The nonprofit Adirondack Hamlets to Huts, Inc. (AHH) has received a $20,000 grant from The Cloudsplitter Foundation of Saranac Lake. The gift is expected to help AHH improve and operate the Adirondack Hamlets to Huts Trails Center located on Main Street in Saranac Lake, and also help implement and market its first hut-to-hut route — the North Creek Indian Lake Circuit.
The Adirondack Hamlets to Huts Trails Center provides information to visitors about the hut-to-hut initiative, where to hike, bike and paddle in the Adirondacks, and how to travel and camp safely in the Adirondack backcountry. The Trails Center also sells gifts, clothing, and select “Ten Essentials” items for day-hiking. » Continue Reading.
The 2017 Farm 2 Fork Festival will be held at the Riverside Park in Saranac Lake on Saturday, September 2nd. This year’s theme is Adirondack Cookout. The menu includes grilled Mace Chasm sausage, vegetable lasagna, Dak & Dill Pickles, salsa, coleslaw, garlic and herb roasted potatoes, and apple crisp.
The inaugural Heirloom Award will be handed out at the festival, honoring a local person that goes above and beyond to support local farmers and local food. The first recipient will be Farm 2 Fork Festival founder Gail Brill of Saranac Lake. » Continue Reading.
The Regional Office of Sustainable Tourism (ROOST) has announced the promotion of Katie Stuart to the position of Tupper Lake Regional Marketing Manager.
In her new role, Stuart is expected to serve as a liaison between community stakeholders, travelers, and ROOST, and supports the implementation of marketing strategies for the Tupper Lake area. She was introduced to destination marketing via an internship at ROOST during the summer of 2015, and after graduating from Keuka College in 2017, joined ROOST full time as Tupper Lake/Hamilton County Marketing Assistant. She now fills the role formerly held by Michelle Clement, who was promoted to ROOST Director of Marketing in July. » Continue Reading.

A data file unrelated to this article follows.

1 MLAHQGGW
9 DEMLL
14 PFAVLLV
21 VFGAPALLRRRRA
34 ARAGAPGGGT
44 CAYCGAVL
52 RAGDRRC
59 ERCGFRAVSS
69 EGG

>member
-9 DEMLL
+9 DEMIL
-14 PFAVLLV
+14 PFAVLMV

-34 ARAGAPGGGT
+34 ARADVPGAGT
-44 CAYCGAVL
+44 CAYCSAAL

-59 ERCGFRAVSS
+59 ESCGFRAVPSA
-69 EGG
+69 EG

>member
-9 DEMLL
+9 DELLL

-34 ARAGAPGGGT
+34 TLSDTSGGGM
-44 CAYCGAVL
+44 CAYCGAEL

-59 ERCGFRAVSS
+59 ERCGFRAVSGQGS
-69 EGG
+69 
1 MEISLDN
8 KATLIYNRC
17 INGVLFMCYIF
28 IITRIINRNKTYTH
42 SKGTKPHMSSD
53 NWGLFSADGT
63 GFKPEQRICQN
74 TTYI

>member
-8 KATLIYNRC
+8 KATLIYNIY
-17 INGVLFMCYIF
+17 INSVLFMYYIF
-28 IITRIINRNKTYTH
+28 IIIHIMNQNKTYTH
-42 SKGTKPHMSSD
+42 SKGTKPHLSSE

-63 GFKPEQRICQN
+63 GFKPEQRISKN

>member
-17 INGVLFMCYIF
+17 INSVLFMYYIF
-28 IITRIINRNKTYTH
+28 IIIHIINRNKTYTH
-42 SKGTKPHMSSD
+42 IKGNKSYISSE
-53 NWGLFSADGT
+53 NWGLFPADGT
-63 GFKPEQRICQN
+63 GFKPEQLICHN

New York State Department of Environmental Conservation Forest Rangers respond to search and rescue incidents in the Adirondacks. Working with other state agencies, local emergency response organizations and volunteer search and rescue groups, Forest Rangers locate and extract lost, injured or distressed people from the Adirondack backcountry.
What follows is a report, prepared by DEC, of recent missions carried out by Forest Rangers in the Adirondacks. » Continue Reading.
The weather was clear and cool on Wednesday, September 26, 1979, the day of the big jump. Reporters, film crews, and spectators were on hand. Ken Carter showed up driving a red Chevrolet, certainly not his jump car, and obligingly drove up the ramp a couple of times so that photographers could get some good shots. He posed, looking out over the St. Lawrence for dramatic effect. A bit later, he walked partway up the ramp and made note of a “slight rise” in the middle that would have to be fixed before his rocket car could be used on it. Several thousand people remained on hand for ten hours, anxious to view what they considered a historic, and certainly wacky, event.
Late in the afternoon, the gate at the apex of the ramp was removed, divers were positioned in the middle of the river passage, and a film crew hovered aloft in a helicopter. Ontario police moved the crowd back to a safe position. To great effect, Carter’s rocket car rolled onto the newly paved runway (resurfaced because it had become overgrown with grass). » Continue Reading.
The New York State Department of Environmental Conservation (DEC) has announced improvements to the Meacham Lake Campground in the Adirondack town of Duane, Franklin County, under the State’s Adventure NY initiative to connect more New Yorkers with nature. The improvements, supported by a $1.2 million state investment, include a new accessible boat launch on the eastern shore of Meacham Lake, a parking area, and green infrastructure features.